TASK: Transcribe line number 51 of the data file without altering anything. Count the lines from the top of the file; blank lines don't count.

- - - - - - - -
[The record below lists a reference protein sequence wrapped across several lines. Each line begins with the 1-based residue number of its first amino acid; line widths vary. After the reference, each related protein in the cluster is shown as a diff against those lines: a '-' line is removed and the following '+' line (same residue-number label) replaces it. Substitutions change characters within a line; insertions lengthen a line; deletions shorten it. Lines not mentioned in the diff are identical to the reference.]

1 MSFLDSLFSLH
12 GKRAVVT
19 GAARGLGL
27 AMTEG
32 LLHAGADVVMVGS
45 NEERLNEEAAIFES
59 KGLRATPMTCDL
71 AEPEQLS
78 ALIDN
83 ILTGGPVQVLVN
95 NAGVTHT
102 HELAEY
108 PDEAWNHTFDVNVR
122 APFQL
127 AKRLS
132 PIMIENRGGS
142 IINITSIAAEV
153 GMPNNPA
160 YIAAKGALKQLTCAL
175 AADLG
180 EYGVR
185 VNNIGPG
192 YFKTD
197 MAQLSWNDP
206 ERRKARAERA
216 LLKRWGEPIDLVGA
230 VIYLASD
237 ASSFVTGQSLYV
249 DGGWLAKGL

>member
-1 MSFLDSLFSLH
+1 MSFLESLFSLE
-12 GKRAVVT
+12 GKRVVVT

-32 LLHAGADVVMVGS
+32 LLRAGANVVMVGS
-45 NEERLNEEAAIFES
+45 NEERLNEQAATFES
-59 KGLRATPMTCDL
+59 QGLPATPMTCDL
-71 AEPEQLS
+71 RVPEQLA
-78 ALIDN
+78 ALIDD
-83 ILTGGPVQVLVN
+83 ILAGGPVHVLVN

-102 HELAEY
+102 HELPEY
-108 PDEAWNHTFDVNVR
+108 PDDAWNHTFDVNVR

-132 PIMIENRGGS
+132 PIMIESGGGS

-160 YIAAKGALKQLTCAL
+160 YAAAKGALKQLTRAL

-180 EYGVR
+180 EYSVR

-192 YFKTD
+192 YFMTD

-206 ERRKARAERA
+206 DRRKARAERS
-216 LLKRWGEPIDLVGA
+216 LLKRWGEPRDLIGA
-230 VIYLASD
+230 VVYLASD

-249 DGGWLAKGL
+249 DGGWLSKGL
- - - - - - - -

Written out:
+108 PDDAWNHTFDVNVR